On Saturday, the eruption of a massive underwater volcano in the South Pacific caused a wave of tsunami warnings around the globe. Located close to the island nation of Tonga, the Hunga-Tonga-Hunga-Ha’apai volcano's violent eruption was captured on numerous satellites. After it exploded again on Sunday, the U.S.-based Pacific Tsunami Warning Center stated that a nearly 3-foot-high wave had flooded part of Nuku'alofa, Tonga's capital.
As communication with the island nation has been difficult since the eruption, New Zealand and Australia have sent planes to assess the damage. The initial blast was so strong that it could be heard both in Fiji—500 miles away—and New Zealand—1,500 miles away. In satellite images taken by Tonga Meteorological Services and Japan's Himawari-8 weather satellite, the enormous plume of smoke and ash that shot 12.4 miles into the atmosphere is clearly visible.
If you aren't familiar, Tonga is a country composed of 170 islands in the South Pacific. More than half the islands are uninhabited, with 70% of the population living on Tongatapu, the largest island. Social media posts showed people fleeing high waves on the island on Saturday, as roads and properties flooded. Luckily, at the moment, no mass casualties have been recorded, though communication with the outer islands has been scarce.
Fascinating to see the different perspectives. pic.twitter.com/aB02QaayWx
— Simon Proud (@simon_sat) January 15, 2022
Hunga-Tonga-Hunga-Ha’apai sits about 20 miles off the coast of Tonga's Fonuafo'ou island. A little over 300 feet is visible above sea level, but the massive volcano actually stretches up 6,500 feet from the bottom of the sea. It's been erupting regularly over the last few decades, with one explosion even creating a new island in 2015.
However, this particular explosion has had far-reaching implications. A large cloud of volcanic ash has slowly been drifting across the South Pacific, reaching Australia on Monday. Immediately after the eruption, tsunami warnings were issued in parts of Japan, Peru, New Zealand, and the United States. Nine-foot waves were reported in northern Japan, while tsunami waves also reached California, Hawaii, and Alaska.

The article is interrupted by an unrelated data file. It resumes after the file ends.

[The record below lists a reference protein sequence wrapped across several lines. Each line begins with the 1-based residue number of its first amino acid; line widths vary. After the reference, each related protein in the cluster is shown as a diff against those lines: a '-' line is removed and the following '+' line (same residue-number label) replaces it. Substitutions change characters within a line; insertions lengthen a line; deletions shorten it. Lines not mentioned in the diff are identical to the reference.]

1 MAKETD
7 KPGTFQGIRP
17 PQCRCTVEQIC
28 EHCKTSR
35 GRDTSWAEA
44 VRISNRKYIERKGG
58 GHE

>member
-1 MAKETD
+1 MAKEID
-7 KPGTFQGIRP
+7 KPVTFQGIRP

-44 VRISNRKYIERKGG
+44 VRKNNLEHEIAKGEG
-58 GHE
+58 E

Though it appears that things have now calmed in much of the world, with tsunami warnings being canceled, Tonga is facing a tough battle. Tonga's Speaker of the House Lord Fakafanua issued a statement asking for assistance in providing fresh water and food to citizens. He noted that many areas were affected by “substantial volcanic ashfall,” while acknowledging that “communications remain down and the full extent of the harm to lives and property is currently unknown.”
Both New Zealand and Australia are committing funds to support the relief effort and the International Federation of Red Cross and Red Crescent Societies has a team on the ground with supplies to support 1,200 households.
Watch more incredible satellite imagery of the Hunga-Tonga-Hunga-Ha’apai volcano eruption.
As communication with Tonga has been scarce, the world has seen the aftermath of the eruption unfold via social media.
Entre vapor de agua, rayos y flujos piroclásticos, esta fue la pesadilla que se vivió en las cercanías del volcán #HungaTongaHungaHaapai después de su gigantesca erupción de ayer. pic.twitter.com/fvRuOYM1YY
— Alejandro S. Méndez ⚒️ (@asalmendez) January 14, 2022
Stay safe everyone 🇹🇴 pic.twitter.com/OhrrxJmXAW
— Dr Faka’iloatonga Taumoefolau (@sakakimoana) January 15, 2022
The scale of the impact is incredible, with researchers saying that this is the biggest eruption in 30 years.
What it would look like from space if the Honga #Tonga-hunga Ha’apai volcano erupted somewhere in Western Europe.
— Nahel.B (@WxNB_) January 16, 2022
🛰️📷Before and after of #Hungatonga
First preliminary damage assessment for the volcanic eruption and induced tsunami for #HungaTongaHungaHaapai available
➡️https://t.co/GXTJhcifNp#TongaVolcano #tongatsunami @OCHA @UNOCHA_Pacific @UN_Pasifika @TongaMissionUN @disastercharter pic.twitter.com/K37etvDRkV
— UNOSAT (@UNOSAT) January 17, 2022